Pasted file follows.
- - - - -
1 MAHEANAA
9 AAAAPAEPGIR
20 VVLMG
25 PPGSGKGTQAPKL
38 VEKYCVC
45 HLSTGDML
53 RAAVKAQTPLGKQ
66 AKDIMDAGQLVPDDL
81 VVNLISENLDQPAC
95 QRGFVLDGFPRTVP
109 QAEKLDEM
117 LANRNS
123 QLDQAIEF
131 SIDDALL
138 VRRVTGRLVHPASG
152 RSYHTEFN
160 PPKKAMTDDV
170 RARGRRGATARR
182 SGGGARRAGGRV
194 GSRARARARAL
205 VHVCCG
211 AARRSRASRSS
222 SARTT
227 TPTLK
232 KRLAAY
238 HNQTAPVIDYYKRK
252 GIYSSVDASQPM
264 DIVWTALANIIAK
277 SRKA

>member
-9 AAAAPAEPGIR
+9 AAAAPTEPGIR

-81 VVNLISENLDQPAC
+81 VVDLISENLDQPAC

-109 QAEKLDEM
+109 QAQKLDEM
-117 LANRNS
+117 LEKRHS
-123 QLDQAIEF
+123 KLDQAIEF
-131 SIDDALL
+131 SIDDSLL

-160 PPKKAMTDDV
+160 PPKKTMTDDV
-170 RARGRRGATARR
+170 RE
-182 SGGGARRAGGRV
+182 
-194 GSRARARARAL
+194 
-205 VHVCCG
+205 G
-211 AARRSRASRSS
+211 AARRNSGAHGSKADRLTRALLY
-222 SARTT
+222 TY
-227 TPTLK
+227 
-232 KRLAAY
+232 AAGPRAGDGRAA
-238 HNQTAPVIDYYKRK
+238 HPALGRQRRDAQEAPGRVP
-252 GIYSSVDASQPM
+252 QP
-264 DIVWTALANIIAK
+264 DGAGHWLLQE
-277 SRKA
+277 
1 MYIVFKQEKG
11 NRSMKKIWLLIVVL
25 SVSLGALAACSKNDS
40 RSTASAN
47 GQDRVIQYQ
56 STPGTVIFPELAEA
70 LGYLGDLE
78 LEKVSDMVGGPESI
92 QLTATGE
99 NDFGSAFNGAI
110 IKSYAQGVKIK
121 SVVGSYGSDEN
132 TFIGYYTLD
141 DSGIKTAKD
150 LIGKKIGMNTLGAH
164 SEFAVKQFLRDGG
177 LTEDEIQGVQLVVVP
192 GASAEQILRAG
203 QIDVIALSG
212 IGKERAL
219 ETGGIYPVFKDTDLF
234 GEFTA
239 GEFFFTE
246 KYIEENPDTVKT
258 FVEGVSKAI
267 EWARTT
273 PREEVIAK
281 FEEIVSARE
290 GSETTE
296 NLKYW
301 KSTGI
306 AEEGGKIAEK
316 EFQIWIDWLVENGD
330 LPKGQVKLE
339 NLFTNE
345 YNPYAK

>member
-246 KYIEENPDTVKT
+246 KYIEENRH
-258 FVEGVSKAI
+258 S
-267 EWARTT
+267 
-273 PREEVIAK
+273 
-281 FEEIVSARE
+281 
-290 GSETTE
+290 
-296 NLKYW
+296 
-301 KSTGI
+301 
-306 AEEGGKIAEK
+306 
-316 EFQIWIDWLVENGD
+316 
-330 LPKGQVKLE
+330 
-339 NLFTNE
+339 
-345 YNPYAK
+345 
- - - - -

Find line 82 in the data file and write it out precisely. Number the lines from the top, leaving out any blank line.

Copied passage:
141 DSGIKTAKD